Patient-centredness concerns health care that establishes a partnership among practitioners, patients and their families to ensure that decisions respect patients’ wants, needs and preferences; and that patients have the education and support they need to make decisions and participate in their own care.13 All interviewees mentioned ‘partnership’ in their interpretation of patient-centredness, followed by the degree to which patients’ expectations are met:

Do I offer the patient what he wants, and is he able to utilise it. (HP5)

In addition, the healthcare consumers indicated that each patient should be treated as an individual and should receive care that meets the individual needs.


Timeliness has been defined as obtaining care needed and minimising unnecessary delays in getting that care.13 Most respondents defined timeliness as no delays or waiting times before receiving care. From the healthcare consumers’ point of view, ‘a smooth and continuous flow of information through different stages of care’ should be added to this definition. Finally, two providers (HP1, HP4) were not able to define timeliness. Another provider (HP3) considered timeliness to be an inappropriate concept and suggested the use of ‘organisation of care’ instead.

Need for additional domains

All stakeholders added ‘efficiency’ as a separate domain of quality. They described efficiency as avoiding waste and overuse of healthcare services and an acceptable cost per unit of service in the providing of qualitative health care. Furthermore, ‘teamwork’, ‘innovation’ and ‘prevention’ were put forth as separate domains of quality.


Patient-centredness was considered to be the most important domain by all stakeholders, except purchasers. This was followed by safety, effectiveness and timeliness. One GP stated:

If care is not patient-centred, you will not achieve your aim whatever you do. (HP6)

Although purchasers underlined the importance of patient-centredness, according to their aim of cost containment, efficiency was rated as the most important quality domain, followed by patient-centredness.

Preferences for structure, process or outcome indicators

Healthcare consumers, providers and purchasers all indicated their preference for process indicators, because these were less sensitive to patient case-mix and to incomplete recording of clinical information. Outcome indicators were considered to have little relation with the quality of provided care and, for that reason, were listed second. Case-mix correction was believed relevant when interpreting results for the public domain and comparing performance. Policy makers, healthcare consumers and healthcare providers all preferred a set of process and outcome indicators. In the long run, purchasers would also prefer process and outcome indicators. Structural indicators were believed to provide basic information without sufficient detail on quality of care provided. One provider stated:

Structure forms the basics, while process is more straightforward. But of course, to fulfil my duties, I have to look at outcomes. (HP1)

In conclusion, process indicators were preferred, and when using advanced data collection and statistical methods, a mix of process and outcome indicators would be preferred.


Summary of the main findings

The aims of the stakeholders for using quality indicators varied and overlapped amongstakeholder groups. Stakeholders presented different interpretations of the quality domain safety, primarily due to the scope of their work (which varied from supervising healthcare providers to healthcare providers themselves). When refining definitions, there were differences in definition of effectiveness. In addition, the meaning of the quality domain timeliness was not well understood. Patient-centredness appeared to have a clear, shared focus, but because it was formulated very generally, this agreement was easily achieved. Despite stakeholders’ interpretation of domains varying greatly, their preferences for quality domains appeared to be concordant.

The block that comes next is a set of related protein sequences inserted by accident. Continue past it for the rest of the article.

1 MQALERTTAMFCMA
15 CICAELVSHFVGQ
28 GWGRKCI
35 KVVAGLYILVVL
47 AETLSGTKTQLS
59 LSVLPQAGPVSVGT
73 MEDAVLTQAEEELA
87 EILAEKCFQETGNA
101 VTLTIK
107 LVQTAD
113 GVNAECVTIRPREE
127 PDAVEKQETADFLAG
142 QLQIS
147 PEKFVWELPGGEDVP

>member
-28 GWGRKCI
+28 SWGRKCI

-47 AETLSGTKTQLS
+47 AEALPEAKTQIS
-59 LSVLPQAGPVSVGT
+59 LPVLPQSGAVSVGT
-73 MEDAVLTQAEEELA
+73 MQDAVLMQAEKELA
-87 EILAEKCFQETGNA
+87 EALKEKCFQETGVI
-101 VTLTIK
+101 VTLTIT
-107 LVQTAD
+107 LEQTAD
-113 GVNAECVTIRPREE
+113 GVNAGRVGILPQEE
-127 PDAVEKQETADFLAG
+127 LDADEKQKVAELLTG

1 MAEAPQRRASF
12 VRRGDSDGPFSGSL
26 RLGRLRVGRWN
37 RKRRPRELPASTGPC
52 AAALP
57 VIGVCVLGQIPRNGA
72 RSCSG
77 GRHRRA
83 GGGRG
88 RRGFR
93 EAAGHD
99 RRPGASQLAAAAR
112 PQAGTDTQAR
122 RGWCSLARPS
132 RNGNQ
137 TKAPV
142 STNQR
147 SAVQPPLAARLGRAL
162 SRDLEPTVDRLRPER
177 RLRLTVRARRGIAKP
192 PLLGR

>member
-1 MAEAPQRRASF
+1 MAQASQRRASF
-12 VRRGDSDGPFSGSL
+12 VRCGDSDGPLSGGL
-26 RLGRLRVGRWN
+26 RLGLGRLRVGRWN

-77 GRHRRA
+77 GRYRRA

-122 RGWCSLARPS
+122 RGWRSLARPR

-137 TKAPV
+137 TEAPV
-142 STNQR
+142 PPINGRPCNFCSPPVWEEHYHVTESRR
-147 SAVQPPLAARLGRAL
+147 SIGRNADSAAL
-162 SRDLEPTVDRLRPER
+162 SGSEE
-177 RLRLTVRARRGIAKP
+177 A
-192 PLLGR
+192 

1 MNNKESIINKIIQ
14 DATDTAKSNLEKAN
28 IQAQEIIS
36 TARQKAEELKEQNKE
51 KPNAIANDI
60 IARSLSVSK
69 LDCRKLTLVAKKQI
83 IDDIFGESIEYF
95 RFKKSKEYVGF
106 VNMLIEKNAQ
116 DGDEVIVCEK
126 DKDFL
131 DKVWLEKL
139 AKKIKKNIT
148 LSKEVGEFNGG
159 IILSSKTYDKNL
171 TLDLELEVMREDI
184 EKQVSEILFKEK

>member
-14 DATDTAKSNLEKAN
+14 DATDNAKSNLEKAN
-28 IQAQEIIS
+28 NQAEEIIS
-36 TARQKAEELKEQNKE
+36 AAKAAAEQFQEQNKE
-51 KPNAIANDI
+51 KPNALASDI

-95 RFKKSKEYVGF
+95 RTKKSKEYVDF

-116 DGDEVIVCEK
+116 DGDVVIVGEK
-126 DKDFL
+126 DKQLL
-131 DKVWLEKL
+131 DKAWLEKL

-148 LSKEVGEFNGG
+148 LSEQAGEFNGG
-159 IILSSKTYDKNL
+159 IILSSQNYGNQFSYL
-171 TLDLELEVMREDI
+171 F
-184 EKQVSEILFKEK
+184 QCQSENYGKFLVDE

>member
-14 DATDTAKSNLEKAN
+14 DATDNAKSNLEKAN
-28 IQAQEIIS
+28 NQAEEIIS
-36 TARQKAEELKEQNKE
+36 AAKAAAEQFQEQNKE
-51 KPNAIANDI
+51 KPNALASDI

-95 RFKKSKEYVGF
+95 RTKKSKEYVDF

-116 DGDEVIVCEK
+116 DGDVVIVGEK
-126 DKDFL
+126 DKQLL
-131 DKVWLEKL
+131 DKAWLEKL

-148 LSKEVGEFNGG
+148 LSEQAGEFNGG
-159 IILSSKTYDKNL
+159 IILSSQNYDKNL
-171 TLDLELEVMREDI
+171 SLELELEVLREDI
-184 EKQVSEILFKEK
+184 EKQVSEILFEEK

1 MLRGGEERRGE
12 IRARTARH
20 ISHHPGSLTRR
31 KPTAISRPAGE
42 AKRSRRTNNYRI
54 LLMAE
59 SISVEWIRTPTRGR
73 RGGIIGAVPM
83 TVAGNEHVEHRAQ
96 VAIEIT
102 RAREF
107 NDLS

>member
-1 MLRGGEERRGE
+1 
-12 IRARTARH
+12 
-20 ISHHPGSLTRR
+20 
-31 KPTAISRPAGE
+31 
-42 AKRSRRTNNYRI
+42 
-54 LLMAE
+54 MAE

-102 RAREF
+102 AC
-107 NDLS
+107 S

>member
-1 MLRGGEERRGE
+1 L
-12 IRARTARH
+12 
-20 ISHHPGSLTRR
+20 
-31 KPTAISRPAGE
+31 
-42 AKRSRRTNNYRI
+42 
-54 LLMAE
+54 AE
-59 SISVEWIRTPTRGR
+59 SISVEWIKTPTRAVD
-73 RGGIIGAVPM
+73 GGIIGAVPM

Overall, stakeholders viewed process indicators as most feasible, whereas for the public domain, a mix of process and outcome diabetes indicators was preferred. Some interviewees wanted to include process indicators only, because outcome indicators did not truly assess provider performance if case-mix was not corrected for. These interviewees were not convinced that this shortcoming was clear to all stakeholders.

Strengths and limitations

The number of interviews was small, but we included the most relevant organisations that participate in diabetes quality measurement and improvement, and within these organisations we interviewed those employees whose tasks were most closely related to quality of healthcare assessment or improvement. Even in this group of organisations, with a decisive vote in the selection procedure for national indicator sets, differences in views were substantial. Including more organisations, who would be involved less directly in the indicator selection procedure, would probably have revealed even more variation. Our study design involved a semi-structured interview because we hypothesised that only a discussion could help us answer our questions. In hindsight, an interview lasting one and a half hours is likely to be sufficient considering the schedule of the interviewees, but the discussion of the definition of the quality domains could have easily been longer in most cases.


The aims of information on quality explored were in line with other studies showing that healthcare providers use quality information for internal quality improvement as well as for the provision of quality information for their healthcare consumers.2,20 Healthcare consumers wanted information on the best providers, waiting times or insurance coverage.21 Furthermore, our results showed that although purchasers felt that they were customer-driven, the domain of patient-centrednesswas not their top priority. Their aims were to increase consumers’ healthcare choices through provision of comparative information on cost and quality and to provide financial incentives to providers for keeping costs low.22–24 Several studies also showed that purchasers and policy makers used quality information to detect areas for improvement, and to implement performance-based reimbursement programmes for healthcare providers. 25,26 Despite differences in the aims of providing information on quality, stakeholders’ preferences for quality domains overlapped to a large extent.